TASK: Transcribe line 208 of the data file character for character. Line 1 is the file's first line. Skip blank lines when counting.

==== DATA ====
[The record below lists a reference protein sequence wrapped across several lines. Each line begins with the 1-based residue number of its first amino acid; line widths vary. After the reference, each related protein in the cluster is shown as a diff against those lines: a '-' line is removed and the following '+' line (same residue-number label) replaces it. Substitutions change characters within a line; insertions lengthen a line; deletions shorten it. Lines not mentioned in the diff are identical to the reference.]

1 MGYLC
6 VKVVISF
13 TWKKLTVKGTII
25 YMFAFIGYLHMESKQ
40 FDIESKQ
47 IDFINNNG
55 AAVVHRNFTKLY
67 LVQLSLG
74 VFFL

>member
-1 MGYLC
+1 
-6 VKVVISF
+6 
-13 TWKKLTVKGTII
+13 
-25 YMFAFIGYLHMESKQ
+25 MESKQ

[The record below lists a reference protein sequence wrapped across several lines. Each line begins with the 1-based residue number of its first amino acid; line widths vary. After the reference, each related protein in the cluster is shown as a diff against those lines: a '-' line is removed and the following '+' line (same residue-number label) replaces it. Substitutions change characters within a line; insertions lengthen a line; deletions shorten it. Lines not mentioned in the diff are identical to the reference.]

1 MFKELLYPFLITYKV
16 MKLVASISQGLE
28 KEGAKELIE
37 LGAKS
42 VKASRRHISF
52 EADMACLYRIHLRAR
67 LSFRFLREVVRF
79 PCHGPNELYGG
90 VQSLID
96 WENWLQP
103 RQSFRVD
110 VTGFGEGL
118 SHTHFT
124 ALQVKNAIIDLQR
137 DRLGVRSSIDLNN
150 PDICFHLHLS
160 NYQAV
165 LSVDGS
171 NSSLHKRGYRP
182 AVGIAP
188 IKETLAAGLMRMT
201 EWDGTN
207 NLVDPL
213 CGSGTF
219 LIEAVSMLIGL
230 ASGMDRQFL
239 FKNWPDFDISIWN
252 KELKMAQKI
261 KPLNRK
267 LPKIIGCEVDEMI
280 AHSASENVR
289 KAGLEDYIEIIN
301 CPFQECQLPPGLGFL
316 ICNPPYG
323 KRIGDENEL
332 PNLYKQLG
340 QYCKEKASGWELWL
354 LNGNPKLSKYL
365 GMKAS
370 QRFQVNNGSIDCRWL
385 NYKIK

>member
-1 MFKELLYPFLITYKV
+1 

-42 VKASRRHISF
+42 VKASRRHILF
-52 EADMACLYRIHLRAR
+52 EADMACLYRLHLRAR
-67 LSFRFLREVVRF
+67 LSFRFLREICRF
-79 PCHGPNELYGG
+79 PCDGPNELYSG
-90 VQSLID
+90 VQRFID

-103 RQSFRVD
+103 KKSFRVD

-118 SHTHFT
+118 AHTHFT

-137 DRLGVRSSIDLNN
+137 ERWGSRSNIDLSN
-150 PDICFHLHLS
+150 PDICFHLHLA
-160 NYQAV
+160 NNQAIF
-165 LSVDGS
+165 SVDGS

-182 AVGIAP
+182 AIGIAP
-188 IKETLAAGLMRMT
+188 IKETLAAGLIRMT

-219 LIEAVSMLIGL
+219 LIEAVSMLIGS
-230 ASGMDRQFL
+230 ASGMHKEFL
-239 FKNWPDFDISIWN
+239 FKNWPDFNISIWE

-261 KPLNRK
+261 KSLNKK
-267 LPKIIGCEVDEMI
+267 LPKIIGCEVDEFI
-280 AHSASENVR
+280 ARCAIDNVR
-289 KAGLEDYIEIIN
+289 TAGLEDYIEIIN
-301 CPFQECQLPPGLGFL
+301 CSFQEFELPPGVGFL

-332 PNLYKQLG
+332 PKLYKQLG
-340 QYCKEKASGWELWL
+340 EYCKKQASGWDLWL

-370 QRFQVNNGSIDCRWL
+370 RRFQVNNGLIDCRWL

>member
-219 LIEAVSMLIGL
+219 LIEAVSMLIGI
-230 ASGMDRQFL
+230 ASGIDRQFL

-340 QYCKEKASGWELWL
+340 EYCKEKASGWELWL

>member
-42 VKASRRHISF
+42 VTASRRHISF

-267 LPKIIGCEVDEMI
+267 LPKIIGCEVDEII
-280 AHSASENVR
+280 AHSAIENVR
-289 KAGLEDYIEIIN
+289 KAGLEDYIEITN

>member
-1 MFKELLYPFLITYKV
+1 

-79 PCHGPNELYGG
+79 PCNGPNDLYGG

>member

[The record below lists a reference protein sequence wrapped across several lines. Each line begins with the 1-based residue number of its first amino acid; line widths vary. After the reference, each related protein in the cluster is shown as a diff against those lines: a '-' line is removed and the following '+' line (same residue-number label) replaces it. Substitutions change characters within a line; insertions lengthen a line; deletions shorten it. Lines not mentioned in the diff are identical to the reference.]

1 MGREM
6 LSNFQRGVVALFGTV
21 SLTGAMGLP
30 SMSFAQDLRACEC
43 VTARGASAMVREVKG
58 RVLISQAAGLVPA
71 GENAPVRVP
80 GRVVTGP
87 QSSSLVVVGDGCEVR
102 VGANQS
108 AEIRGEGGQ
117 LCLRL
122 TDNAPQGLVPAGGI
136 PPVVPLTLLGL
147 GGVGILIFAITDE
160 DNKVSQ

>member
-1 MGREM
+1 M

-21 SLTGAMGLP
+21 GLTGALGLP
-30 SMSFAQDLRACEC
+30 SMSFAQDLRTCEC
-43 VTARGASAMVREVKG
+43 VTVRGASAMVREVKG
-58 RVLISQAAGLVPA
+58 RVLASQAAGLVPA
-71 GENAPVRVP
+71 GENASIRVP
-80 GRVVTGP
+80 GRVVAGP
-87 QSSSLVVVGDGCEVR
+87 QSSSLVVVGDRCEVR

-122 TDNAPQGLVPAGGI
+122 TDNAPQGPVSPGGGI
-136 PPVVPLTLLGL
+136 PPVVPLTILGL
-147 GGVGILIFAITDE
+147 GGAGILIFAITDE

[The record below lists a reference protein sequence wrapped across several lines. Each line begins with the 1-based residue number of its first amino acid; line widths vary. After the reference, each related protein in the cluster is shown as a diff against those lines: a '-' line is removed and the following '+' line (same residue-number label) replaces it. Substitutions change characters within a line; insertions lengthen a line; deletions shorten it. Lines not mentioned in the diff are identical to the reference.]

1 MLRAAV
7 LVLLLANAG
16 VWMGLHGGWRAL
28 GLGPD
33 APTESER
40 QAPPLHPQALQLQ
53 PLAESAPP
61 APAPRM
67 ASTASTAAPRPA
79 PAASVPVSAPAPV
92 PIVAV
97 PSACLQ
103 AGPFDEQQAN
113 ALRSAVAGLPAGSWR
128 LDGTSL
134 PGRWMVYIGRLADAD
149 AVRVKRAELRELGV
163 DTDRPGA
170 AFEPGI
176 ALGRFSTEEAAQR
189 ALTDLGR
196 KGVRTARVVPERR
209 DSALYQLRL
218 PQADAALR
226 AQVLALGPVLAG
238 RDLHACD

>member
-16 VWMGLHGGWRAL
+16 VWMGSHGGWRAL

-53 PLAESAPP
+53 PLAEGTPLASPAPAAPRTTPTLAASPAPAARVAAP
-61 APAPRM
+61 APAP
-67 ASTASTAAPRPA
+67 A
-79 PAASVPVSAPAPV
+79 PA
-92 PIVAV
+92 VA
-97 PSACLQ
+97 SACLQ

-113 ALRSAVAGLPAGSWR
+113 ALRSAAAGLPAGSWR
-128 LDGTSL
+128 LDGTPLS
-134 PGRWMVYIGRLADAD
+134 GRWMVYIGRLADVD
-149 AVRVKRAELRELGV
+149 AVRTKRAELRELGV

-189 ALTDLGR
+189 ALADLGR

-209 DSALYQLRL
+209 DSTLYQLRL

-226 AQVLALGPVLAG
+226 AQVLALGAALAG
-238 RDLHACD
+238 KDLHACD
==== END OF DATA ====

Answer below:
+61 APAP